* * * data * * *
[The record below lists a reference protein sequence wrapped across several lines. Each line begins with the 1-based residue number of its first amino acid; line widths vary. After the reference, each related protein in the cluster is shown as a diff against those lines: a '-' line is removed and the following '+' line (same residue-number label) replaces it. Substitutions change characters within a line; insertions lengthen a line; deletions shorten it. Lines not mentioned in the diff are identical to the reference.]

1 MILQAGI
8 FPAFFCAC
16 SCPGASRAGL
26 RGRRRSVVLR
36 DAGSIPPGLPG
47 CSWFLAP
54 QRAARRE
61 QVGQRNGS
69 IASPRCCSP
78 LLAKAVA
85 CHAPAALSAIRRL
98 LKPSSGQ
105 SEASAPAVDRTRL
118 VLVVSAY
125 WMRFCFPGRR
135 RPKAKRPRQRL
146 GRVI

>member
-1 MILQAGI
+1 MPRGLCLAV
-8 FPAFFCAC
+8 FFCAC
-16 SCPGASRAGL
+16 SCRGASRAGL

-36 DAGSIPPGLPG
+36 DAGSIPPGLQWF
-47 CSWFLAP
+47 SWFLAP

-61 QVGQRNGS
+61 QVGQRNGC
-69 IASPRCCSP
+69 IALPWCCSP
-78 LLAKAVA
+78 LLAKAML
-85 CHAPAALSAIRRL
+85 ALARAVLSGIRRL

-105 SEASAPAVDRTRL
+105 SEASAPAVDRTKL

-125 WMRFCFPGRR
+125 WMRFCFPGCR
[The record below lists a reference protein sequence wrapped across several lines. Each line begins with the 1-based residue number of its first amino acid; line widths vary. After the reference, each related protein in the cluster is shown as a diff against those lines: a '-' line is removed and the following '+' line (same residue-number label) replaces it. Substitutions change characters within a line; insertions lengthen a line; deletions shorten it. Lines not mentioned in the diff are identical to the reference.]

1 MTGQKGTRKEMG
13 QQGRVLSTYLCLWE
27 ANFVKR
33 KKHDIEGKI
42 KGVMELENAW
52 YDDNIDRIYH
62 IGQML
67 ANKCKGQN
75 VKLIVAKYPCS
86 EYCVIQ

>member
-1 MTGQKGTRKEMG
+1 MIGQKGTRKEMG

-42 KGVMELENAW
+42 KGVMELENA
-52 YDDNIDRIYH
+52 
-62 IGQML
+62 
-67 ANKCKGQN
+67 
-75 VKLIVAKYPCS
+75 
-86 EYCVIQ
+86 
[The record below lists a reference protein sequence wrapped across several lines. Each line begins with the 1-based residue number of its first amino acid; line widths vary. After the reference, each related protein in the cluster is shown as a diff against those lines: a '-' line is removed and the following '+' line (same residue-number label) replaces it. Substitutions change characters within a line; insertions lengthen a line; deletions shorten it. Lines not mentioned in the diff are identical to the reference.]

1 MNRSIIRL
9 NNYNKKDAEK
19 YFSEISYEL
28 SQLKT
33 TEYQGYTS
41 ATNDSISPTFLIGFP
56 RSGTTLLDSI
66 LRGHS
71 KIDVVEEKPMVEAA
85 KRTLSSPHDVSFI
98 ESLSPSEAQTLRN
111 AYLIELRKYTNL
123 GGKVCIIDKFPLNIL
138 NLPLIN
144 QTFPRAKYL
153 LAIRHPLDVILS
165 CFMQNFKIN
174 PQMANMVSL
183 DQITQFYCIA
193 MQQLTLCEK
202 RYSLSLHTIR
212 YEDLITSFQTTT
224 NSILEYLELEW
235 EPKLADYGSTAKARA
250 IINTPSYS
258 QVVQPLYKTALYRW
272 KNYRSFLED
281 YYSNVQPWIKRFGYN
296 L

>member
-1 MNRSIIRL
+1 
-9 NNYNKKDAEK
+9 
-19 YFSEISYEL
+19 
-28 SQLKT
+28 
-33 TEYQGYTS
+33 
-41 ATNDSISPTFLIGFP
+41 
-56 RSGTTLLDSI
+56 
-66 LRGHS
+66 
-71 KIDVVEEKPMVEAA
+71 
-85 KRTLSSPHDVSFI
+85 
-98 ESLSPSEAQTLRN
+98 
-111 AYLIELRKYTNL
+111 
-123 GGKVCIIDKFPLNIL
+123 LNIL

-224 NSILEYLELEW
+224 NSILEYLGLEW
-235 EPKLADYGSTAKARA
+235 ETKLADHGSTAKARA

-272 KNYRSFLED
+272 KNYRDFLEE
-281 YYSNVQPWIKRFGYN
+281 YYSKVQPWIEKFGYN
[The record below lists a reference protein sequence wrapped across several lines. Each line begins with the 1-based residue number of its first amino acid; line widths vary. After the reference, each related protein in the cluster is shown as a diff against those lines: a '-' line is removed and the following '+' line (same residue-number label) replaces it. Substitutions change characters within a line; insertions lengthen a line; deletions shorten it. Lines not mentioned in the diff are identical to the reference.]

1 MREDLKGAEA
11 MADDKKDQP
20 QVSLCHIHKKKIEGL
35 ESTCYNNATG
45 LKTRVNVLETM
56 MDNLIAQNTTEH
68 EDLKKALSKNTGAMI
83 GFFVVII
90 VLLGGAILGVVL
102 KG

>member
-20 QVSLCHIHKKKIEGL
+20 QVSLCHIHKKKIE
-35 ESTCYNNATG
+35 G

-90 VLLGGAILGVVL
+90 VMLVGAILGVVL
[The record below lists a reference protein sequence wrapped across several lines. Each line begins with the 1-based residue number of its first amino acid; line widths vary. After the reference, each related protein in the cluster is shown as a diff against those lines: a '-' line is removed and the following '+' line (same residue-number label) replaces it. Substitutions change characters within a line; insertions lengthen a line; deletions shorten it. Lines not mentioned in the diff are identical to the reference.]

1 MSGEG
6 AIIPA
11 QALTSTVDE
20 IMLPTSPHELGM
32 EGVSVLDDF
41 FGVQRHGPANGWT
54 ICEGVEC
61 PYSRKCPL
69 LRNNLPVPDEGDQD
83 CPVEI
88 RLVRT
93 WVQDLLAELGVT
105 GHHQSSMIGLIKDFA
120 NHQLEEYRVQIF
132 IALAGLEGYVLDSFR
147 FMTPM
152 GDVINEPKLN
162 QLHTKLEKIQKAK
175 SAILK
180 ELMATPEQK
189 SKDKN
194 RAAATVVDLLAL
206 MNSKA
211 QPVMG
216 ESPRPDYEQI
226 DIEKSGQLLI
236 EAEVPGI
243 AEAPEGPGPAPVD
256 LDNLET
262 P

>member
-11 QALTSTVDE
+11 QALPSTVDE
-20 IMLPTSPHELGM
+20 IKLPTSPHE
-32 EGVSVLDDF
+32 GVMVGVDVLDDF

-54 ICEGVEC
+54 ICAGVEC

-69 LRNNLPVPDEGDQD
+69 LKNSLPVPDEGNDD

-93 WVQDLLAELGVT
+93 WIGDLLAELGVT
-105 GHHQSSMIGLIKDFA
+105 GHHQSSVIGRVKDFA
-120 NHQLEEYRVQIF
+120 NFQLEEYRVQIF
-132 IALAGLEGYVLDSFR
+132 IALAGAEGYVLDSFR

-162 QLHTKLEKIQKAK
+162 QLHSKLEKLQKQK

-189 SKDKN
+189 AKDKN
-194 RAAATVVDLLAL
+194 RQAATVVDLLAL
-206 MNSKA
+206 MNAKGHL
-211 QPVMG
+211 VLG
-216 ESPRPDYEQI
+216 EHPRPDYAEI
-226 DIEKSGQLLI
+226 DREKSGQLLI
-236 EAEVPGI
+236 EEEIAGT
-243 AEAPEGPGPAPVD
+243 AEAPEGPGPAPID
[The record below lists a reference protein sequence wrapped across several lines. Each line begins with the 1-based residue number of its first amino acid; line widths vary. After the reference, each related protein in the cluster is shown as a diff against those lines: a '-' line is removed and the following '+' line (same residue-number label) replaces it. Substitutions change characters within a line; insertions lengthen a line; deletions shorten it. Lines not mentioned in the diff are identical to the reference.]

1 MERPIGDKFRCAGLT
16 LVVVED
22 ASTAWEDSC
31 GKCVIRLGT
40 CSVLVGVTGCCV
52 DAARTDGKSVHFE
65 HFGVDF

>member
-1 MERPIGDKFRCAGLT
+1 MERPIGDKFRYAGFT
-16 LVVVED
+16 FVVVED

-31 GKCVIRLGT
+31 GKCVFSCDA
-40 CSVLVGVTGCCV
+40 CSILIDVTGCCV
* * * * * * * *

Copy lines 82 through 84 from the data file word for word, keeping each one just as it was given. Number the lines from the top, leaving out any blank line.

138 NLPLIN
144 QTFPRAKYL
153 LAIRHPLDVILS